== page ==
Creating Places: A Citizen Observer's Look at Nashville's Built Environment
Writer's Note: William Williams' interest in the manmade environment dates to 1970, at which point the then-young Williams started a collection of postcards of city skylines. The collection now numbers 1,000-plus cards. Among the writer's specific interests are exterior building design, city district planning, demographics, signage, mixed-use development, mass transit and green/sustainable construction and living. Williams began his Creating Places column with The City Paper in February 2005. The column in its original form was discontinued in September 2008 and reinvented via this blog in November 2008. Creating Places can be found on the home page of the website of The City Paper, at which Williams has worked in various capacities since October 2000.
Thursday, January 31, 2013
Creating Places: Good-bye, Mr. Hull
This is no prediction. It is, rather, the reality. Indeed, I've had discussions the last few days with folks close to the situation and Hull's future looks grim. The State of Tennessee still must determine what it will cost to raze the clean-lined modernist structure, but the wrecking ball awaits.
Given various factors, it is almost unfathomable that this will happen. This city already has lost too many wonderful buildings. Plus, you would think the state would have properly maintained the structure to avoid its deterioration. The Hull building (see the previous post for an aerial photo) may be no Hume-Fogg High School or Union Station, but it is a very attractive civic building. As important, it comprises a quartet of structures that beautifully frames the grand Tennessee State Capitol. Once Hull is gone, the effect will be much like that of an otherwise attractive person who is missing a tooth.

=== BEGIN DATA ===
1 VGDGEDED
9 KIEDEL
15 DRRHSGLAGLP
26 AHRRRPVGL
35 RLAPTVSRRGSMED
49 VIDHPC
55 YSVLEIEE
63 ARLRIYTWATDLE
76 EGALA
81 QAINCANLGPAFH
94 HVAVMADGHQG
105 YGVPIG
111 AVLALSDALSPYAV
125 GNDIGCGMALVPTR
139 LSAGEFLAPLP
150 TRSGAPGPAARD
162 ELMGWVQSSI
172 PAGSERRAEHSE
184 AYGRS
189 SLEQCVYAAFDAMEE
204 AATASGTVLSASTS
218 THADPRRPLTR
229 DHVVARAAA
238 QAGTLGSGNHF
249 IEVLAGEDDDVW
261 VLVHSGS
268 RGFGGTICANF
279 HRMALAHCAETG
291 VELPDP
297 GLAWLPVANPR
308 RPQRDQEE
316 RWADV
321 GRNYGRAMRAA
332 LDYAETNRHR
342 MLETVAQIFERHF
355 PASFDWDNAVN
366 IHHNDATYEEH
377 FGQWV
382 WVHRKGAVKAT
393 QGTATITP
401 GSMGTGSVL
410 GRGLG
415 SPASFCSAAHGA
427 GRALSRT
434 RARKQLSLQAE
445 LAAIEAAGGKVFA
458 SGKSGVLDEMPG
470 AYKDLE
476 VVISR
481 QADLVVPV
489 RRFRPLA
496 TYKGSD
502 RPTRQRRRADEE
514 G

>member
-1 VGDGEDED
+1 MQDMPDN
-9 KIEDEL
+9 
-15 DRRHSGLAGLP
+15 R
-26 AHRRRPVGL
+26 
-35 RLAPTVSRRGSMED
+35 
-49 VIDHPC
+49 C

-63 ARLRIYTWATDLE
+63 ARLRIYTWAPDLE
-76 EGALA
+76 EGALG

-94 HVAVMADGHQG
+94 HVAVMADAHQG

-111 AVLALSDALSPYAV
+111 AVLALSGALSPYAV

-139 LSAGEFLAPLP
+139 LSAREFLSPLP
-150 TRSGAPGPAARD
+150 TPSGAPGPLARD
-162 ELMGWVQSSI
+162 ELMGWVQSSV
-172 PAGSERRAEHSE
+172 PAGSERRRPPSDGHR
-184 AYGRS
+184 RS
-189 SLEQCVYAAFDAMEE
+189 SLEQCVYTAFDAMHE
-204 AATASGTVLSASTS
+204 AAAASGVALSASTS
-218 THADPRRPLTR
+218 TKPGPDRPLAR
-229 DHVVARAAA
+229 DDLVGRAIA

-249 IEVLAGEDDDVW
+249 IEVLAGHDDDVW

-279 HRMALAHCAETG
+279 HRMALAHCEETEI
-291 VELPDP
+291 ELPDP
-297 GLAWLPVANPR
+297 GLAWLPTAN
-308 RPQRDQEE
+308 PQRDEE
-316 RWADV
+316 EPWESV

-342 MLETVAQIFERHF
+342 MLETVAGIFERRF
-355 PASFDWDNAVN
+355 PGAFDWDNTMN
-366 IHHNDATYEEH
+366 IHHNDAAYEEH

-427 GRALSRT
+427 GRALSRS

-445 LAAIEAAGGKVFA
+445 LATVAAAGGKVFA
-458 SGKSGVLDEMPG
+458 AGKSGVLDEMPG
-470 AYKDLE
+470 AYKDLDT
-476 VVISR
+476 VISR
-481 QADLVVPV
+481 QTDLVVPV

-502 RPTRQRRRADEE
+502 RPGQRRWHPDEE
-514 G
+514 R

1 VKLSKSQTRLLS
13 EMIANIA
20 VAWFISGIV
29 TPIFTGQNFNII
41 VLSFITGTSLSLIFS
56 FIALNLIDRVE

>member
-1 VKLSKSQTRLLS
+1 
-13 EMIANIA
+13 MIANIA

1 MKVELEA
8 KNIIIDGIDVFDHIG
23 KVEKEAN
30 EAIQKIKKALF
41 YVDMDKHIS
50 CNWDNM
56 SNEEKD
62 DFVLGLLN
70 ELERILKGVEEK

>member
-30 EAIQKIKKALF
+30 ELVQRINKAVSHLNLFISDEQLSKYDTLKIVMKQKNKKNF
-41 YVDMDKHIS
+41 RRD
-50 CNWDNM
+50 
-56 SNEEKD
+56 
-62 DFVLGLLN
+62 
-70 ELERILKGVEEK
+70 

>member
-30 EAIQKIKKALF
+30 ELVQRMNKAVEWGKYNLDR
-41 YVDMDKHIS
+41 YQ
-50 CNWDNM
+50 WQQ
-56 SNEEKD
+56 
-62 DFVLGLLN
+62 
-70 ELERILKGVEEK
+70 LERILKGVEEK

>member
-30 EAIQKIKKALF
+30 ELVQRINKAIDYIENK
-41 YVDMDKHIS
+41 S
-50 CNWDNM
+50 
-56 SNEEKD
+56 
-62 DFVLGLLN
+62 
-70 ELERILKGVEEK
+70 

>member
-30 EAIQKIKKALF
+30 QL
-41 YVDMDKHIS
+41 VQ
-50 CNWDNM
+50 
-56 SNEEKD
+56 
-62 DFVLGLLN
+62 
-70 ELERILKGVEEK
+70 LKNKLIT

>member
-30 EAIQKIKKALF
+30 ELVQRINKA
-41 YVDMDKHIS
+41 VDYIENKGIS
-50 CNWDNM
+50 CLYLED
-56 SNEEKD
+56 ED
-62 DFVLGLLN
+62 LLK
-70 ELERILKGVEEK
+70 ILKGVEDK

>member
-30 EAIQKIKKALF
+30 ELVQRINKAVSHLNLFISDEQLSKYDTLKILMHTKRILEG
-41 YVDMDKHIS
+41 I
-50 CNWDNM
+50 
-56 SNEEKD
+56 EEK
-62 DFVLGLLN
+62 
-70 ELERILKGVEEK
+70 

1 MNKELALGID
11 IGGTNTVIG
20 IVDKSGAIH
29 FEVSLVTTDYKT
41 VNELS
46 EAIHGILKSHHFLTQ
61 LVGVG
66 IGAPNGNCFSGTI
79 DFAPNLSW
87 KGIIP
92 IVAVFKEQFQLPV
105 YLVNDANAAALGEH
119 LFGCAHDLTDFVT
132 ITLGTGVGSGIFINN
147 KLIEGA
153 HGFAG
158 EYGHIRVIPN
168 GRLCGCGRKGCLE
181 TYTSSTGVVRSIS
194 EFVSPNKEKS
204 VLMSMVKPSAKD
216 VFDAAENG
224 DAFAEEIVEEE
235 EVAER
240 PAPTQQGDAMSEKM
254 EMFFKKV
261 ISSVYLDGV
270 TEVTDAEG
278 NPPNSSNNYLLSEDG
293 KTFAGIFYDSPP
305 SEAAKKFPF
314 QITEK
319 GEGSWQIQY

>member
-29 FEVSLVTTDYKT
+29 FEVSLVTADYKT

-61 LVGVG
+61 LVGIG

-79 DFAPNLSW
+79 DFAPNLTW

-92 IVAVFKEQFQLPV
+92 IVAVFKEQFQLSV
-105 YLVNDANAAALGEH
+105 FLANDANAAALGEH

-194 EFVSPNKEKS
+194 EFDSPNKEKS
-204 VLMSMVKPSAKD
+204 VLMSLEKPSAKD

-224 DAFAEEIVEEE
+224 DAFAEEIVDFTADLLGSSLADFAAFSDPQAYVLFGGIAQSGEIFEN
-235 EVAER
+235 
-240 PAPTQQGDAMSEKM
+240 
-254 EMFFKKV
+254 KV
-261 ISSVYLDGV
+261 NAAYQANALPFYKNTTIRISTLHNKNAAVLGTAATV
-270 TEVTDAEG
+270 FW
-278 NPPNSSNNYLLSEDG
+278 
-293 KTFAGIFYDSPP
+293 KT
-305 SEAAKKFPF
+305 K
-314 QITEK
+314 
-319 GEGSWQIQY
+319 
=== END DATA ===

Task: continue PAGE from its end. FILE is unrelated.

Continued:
Placing some phone calls to determine what might happen, I learned that it is all but certain Hull will not be saved so as to house, for example, the Tennessee State Museum. I also learned the state apparently plans to keep the land — with a green space the likely replacement for Hull.
At this point in the post, I could attempt to deliver a pithy comment or barbed zinger lambasting the state. But I'll refrain. I just don't have it in me. Maybe I should not be so upset about something most folks would contend is trivial in the grand scheme of things. Perhaps I should focus my emotional energy upon interests for which I have more control. Some might say I need "to get a life." But my passion for places and place-making began more than 40 years ago and I can't simply ignore this fact. In short, I cherish attractive cities, and stately civic buildings are a key to that attractiveness.
During the past 50 years or so, downtown Nashville has lost so many of its fine-grained historic masonry buildings that what modest charm it still retains is based, in large part, on large-scale civic buildings like those found on Capitol Hill. Raze the Hull Building and not only will the Hill never be the same but another layer of downtown's already limited architectural appeal will be forever stripped away.